This week, I was asked a question from a colleague who wanted to continue engaging students online using research for student to student (peer-to-peer) learning. I would like to share several studies on this topic. First, 2018 research shows that "Students learn better when interacting with classmates" by Warfa, Nyachwaya and Roehrig. One of the goals of the study was to "develop better curriculum within classes." The authors stated that “we don’t naturally know how to work in a group and share our ideas and not put people down - that’s the piece that we have to work hard at."
Other supporting research includes:
The learning benefits of teaching: A retrieval practice hypothesis (2018) by Koh, Lee and Lim. The authors found that on a final comprehension test, learners in the teaching group outperformed learners in control groups.
Foundational research in this area includes Angelo and Cross (1993), Chickering and Gamson (1987) and Sorcinelli (1991) work, which suggest methods to support students learning from students:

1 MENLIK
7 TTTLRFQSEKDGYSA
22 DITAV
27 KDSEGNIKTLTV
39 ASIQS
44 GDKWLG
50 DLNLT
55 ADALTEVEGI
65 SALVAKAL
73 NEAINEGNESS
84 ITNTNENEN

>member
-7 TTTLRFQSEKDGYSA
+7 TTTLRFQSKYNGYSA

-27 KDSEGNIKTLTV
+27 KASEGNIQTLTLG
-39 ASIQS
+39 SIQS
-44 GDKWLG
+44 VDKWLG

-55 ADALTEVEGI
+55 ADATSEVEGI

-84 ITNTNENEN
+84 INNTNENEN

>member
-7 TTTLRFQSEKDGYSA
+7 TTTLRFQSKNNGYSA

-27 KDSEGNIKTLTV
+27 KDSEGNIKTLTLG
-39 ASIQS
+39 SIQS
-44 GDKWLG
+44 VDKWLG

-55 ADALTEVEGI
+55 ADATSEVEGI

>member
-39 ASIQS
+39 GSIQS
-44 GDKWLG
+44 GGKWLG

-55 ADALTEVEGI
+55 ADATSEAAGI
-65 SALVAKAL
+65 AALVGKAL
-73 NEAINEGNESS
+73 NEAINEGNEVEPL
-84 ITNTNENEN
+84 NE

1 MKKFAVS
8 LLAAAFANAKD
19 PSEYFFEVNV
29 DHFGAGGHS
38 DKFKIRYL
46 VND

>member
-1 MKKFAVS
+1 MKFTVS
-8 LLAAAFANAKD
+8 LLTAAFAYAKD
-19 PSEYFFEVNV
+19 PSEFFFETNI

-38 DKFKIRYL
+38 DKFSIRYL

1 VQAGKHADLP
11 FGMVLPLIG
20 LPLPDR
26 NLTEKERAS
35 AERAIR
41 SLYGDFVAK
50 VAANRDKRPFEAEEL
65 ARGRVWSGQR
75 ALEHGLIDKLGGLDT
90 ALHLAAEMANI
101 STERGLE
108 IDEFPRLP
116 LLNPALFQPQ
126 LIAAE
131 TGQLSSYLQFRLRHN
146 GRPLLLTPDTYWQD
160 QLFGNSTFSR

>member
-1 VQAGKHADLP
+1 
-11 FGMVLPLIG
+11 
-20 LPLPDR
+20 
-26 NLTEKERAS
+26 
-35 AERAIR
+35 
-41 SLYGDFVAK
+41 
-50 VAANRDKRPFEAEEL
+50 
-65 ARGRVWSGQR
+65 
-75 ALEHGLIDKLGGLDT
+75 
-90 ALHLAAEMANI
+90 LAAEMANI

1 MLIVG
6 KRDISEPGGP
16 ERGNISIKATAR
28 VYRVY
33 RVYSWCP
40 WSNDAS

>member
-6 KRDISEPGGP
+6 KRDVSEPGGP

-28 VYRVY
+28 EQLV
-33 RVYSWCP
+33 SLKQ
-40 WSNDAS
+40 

Ask students to share information about each other’s backgrounds and academic interests.
Encourage students to prepare together for classes or exams.
Create study groups.
Ask students to give constructive feedback on each other’s work and to explain difficult ideas.
Use small group discussions, collaborative projects in and out of class, group presentations, and case study analysis.
Ask students to discuss key concepts with other students whose backgrounds and viewpoints are different from their own.
On a tangent concept of assessment, several people have asked about proctoring online exams. I will share the following on that topic for your consideration, especially during these stressful times, Alternatives to Proctored Exams by Rutgers University. “We had two goals for this approach, first, to discourage the use of remote-proctored exams, unless absolutely necessary (for the fairness-related and technical reasons listed in the document); and, second, to provide alternatives, including alternatives that would work for traditionally computational exams in quantitative courses."
Angelo, T.A., & Cross, K.P. (1993). Classroom assessment techniques: A handbook for college teachers. San Francisco: Jossey-Bass.
Chickering, A.W., & Gamson, Z.F. (1987). Seven principles for good practice in undergraduate education. AAHE Bulletin, 39(7): 3-7.
Sorcinelli, M.D. (1991). Research findings on the seven principles. In A.W. Chickering & Z.F. Gamson (Eds.) Applying the seven principles for good practice in undergraduate education (pp. 13-25). New Directions for Teaching and Learning, No. 47. San Francisco: Jossey-Bass.